Ruth Bernard Yeazell is Chace Family Professor of English at Yale. Her books include Picture Titles: How and Why Western Paintings Acquired Their Names and Fictions of Modesty: Women and Courtship in the English Novel. (September 2017)
by Jane Austen, edited and with an introduction and notes by Kathryn Sutherland and Freya Johnston
On July 18, the Bank of England marked the bicentenary of Jane Austen’s death by officially unveiling a new £10 note in her honor. It would be nice to imagine that someone at the bank had been reading Thomas Piketty’s Capital in the Twenty-First Century and thought this an appropriate way of acknowledging the woman who figures in it as one of our most clear-sighted guides to the origins of current economic arrangements. But Austen’s shrewdness about money seems to have been far less on anyone’s mind than a desire to rectify the absence of women other than the queen on British currency.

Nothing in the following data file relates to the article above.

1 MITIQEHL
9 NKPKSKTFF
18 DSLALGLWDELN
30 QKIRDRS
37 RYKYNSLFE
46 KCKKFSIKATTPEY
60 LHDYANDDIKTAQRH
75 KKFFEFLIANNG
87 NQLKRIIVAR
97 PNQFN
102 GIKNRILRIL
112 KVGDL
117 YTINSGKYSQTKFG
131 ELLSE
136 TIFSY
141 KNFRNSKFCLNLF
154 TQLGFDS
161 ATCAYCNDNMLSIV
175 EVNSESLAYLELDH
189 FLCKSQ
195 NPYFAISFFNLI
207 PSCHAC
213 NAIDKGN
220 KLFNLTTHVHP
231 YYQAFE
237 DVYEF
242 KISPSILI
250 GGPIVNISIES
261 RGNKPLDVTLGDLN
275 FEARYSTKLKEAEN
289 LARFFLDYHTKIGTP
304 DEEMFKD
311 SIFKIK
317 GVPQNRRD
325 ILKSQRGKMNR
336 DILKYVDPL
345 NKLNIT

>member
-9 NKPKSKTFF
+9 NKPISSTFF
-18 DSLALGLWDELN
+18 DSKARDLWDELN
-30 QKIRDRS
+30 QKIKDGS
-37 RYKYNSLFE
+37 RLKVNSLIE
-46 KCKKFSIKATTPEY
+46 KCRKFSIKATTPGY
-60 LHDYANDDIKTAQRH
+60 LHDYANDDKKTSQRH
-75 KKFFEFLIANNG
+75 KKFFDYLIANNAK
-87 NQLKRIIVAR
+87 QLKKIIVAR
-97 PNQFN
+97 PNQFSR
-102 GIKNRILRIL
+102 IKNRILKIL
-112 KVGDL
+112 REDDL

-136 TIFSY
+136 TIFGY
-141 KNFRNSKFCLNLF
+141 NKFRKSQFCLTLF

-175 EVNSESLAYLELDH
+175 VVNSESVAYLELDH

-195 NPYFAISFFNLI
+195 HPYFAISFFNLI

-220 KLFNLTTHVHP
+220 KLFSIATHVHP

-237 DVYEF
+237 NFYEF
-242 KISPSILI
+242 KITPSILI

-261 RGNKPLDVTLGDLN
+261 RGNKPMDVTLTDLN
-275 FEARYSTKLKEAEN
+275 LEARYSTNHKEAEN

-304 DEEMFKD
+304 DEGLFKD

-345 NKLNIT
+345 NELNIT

What did Virginia Woolf mean by calling George Eliot’s Middlemarch (1871–1872) “one of the few English novels written for grown-up people”? Like many of Woolf’s most telling critical remarks, it is tossed off without elaboration, as if both the character of Eliot’s “magnificent book” and the judgment on the rest …
Like the nineteenth century, our own moment is one at which the expansion of museums and new technologies for the dissemination of images have combined to make the history of art-making seem open to view as never before. Elizabeth Prettejohn’s elegant new book reminds us that pastiche and ironic “appropriation” are not the only possible responses to that experience.